We Need More People On Earth
We often hear that although the western nations use more than a full third of all the world’s resources, it’s the developing nations that should curtail their production and population.
We waste more materials, creating more trash and pollution than the more impoverished peoples of the world, but it is human nature to deflect responsibility. What many people say in response to this reality, is predictable.
To put it simply, we say: “There are too many people.”
Many of us believe that seven billion people are quite enough, and many do not see a way to provide quality of life, food, shelter and resources for the ten billion predicted over the next twenty years.
One not so obvious answer is more people: Declare that females are persons. Worldwide human rights for people would mean we don’t have more human bodies, but more personhood for those already here. In many pockets of the world, there is still a preference for males, and a sense of entitlement for males, in business ownership, life decisions, education, legal issues and much more.
The United Nations have been working on personhood and human rights for decades, but there is still far to go in gender equality that predicates healthier people, families, communities and global justice.
Persons who control their own fate and family size learn more, earn more, and have more say in fairness and less abuse and violence toward them. Research proves that women given choice and education have fewer kids. Although social democracies are often held up of examples of why equality should be everywhere, they are far from perfect. But that does not mean we can’t learn from their established advantages. We should continue to struggle against the type of colonialism and corruption that are still prevalent elsewhere, and the style of patriarchy that would subjugate half of our world’s brain power and human resourcefulness.
Nationalism and scapegoating is a world-wide go-to device being employed all over the globe today that may signal a timely backlash to progress. Change is inevitable, the world is over all becoming more compatible and interdependent much as Dr. Stephen Pinker attests in Enlightenment Now.
Pinker notes that complacency is never called for and willingness to share an uphill task is essential whereas denial of obstacles such as climate change, inequality or conflict is counterproductive.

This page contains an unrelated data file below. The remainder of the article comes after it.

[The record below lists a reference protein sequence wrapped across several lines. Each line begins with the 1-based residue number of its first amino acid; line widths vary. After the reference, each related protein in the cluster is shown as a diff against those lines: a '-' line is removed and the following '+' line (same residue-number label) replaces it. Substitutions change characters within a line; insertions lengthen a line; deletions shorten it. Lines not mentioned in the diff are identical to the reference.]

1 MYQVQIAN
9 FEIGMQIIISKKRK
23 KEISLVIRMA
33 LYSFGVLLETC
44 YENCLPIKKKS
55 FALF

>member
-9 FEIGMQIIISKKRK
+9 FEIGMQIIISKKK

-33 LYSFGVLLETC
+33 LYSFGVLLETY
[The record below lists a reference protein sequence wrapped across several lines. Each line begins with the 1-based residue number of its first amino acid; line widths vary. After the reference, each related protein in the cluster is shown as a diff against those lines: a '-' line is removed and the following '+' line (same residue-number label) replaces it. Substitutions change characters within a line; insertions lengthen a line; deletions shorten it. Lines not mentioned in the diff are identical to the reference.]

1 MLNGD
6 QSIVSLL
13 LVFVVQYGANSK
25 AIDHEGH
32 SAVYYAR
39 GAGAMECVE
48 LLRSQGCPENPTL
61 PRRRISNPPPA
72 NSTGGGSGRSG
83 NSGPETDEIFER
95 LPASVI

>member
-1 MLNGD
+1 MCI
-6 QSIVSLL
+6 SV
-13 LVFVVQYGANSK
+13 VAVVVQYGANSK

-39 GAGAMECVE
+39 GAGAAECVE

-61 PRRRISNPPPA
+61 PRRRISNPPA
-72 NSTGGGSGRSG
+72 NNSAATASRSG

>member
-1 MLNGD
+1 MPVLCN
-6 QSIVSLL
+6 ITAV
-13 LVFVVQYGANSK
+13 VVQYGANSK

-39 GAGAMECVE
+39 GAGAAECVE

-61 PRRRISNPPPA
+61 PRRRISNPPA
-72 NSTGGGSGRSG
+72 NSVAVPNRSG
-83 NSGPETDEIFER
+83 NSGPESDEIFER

When we instead, exclude, we get plutocratic, often corrupt, clown leaders. Authoritarianism often leads to overall abuse of human rights.
Hearing the voices of those conservatives who feel excluded, yet who do work for fairness is essential. Inclusivity is forever the enemy of “Us versus Them.”
It feels like ending sexism is more controversial than ending racism. Not everywhere. Not every day. But what we internalize is manifested before we even show up in the world. We’re taught that our differences matter more than our resemblance to one another.
Nature prefers diversity. When we seek inclusion, it’s often challenging to see the other as we see ‘ourselves.’ But science and technology have given us enough enlightenment to see we all share a compromised biosphere and need to act like it. We are, in fact, animals and need to respect our belonging in a wider web of life, and this includes respecting other humans, too.
Our differences should not be overlooked, or even tolerated, but celebrated. Males sharing choice also frees males from ‘toxic’ masculinity. (That term, like the term feminism, is problematic to people, but we need to step up and understand that such terminology does have legitimate origins and is not going away just yet).
Males can, and do nurture others, and the community around them, including the ecosystem. Men and women are not always encouraged to express a wide range of honest emotion, especially appreciation for inter-dependence of one another and other species.
The next generation appears to emphasize a person’s place is to be fully respected for both nurturing and individual, diverse abilities. Having equal and fair voice in what happens in the world, comprehending who is exploited, and how, is empowerment we can share.
Domination and oppression are the enemies of both communal and natural balance. In those regions where equality thrives, economies, crime, violence and abuse decrease.
Here are some things that are blamed for so much sexism and inequality: religion, money, depravity, media, politics, drugs, cultural mores and sometimes ‘laziness.” Perhaps we should blame oppression — rigid hierarchy and domination indoctrination — instead.
Therefore, when stuck in gnarled traffic, or jostled in an overcrowded city street, don’t sigh about how “there are too many people.” Think about uplifting all people, and thereby better managing our limits and resources. When we enlarge the circle of compassion we protect the biosphere, and recognize our place within it, much as we evolved to do over most of the last two million years.